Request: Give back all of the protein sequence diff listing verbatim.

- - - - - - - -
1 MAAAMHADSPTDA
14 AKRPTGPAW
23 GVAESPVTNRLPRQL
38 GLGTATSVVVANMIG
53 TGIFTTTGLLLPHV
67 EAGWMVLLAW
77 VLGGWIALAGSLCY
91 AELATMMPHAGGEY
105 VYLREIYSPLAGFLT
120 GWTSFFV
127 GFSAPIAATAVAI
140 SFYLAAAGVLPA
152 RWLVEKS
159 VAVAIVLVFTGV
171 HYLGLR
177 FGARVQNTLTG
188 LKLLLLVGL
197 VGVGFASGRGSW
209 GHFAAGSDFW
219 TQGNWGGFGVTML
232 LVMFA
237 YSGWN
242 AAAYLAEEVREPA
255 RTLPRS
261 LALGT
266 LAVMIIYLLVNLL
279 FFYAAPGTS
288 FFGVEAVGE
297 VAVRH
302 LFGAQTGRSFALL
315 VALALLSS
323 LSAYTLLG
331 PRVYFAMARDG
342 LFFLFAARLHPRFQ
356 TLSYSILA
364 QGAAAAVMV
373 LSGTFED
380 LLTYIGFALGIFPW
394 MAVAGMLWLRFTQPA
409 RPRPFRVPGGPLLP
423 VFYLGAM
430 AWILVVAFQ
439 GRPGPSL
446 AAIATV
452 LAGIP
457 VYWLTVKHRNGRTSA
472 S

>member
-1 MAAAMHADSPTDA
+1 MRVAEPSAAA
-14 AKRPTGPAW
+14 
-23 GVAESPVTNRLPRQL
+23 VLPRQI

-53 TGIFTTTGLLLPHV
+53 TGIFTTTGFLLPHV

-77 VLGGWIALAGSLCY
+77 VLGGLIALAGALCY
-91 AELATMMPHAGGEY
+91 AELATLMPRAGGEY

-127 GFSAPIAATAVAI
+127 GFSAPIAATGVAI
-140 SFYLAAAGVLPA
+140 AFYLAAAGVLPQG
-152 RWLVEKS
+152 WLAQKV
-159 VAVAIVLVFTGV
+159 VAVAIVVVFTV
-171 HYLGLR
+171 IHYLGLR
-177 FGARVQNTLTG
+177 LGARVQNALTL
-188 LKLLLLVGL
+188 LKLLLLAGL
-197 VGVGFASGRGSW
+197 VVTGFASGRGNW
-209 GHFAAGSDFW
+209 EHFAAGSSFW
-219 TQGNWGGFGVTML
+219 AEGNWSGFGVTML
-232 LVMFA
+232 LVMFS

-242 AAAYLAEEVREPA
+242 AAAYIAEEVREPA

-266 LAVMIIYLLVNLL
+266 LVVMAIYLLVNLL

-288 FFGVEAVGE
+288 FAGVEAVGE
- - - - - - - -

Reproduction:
1 MAAAMHADSPTDA
14 AKRPTGPAW
23 GVAESPVTNRLPRQL
38 GLGTATSVVVANMIG
53 TGIFTTTGLLLPHV
67 EAGWMVLLAW
77 VLGGWIALAGSLCY
91 AELATMMPHAGGEY
105 VYLREIYSPLAGFLT
120 GWTSFFV
127 GFSAPIAATAVAI
140 SFYLAAAGVLPA
152 RWLVEKS
159 VAVAIVLVFTGV
171 HYLGLR
177 FGARVQNTLTG
188 LKLLLLVGL
197 VGVGFASGRGSW
209 GHFAAGSDFW
219 TQGNWGGFGVTML
232 LVMFA
237 YSGWN
242 AAAYLAEEVREPA
255 RTLPRS
261 LALGT
266 LAVMIIYLLVNLL
279 FFYAAPGTS
288 FFGVEAVGE
297 VAVRH
302 LFGAQTGRSFALL
315 VALALLSS
323 LSAYTLLG
331 PRVYFAMARDG
342 LFFLFAARLHPRFQ
356 TLSYSILA
364 QGAAAAVMV
373 LSGTFED
380 LLTYIGFALGIFPW
394 MAVAGMLWLRFTQPA
409 RPRPFRVPGGPLLP
423 VFYLGAM
430 AWILVVAFQ
439 GRPGPSL
446 AAIATV
452 LAGIP
457 VYWLTVKHRNGRTSA
472 S

>member
-1 MAAAMHADSPTDA
+1 MRVAEPSAAA
-14 AKRPTGPAW
+14 
-23 GVAESPVTNRLPRQL
+23 VLPRQI

-53 TGIFTTTGLLLPHV
+53 TGIFTTTGFLLPHV

-77 VLGGWIALAGSLCY
+77 VLGGLIALAGALCY
-91 AELATMMPHAGGEY
+91 AELATLMPRAGGEY

-127 GFSAPIAATAVAI
+127 GFSAPIAATGVAI
-140 SFYLAAAGVLPA
+140 AFYLAAAGVLPQG
-152 RWLVEKS
+152 WLAQKV
-159 VAVAIVLVFTGV
+159 VAVAIVVVFTV
-171 HYLGLR
+171 IHYLGLR
-177 FGARVQNTLTG
+177 LGARVQNALTL
-188 LKLLLLVGL
+188 LKLLLLAGL
-197 VGVGFASGRGSW
+197 VVTGFASGRGNW
-209 GHFAAGSDFW
+209 EHFAAGSSFW
-219 TQGNWGGFGVTML
+219 AEGNWSGFGVTML
-232 LVMFA
+232 LVMFS

-242 AAAYLAEEVREPA
+242 AAAYIAEEVREPA

-266 LAVMIIYLLVNLL
+266 LVVMAIYLLVNLL

-288 FFGVEAVGE
+288 FAGVEAVGE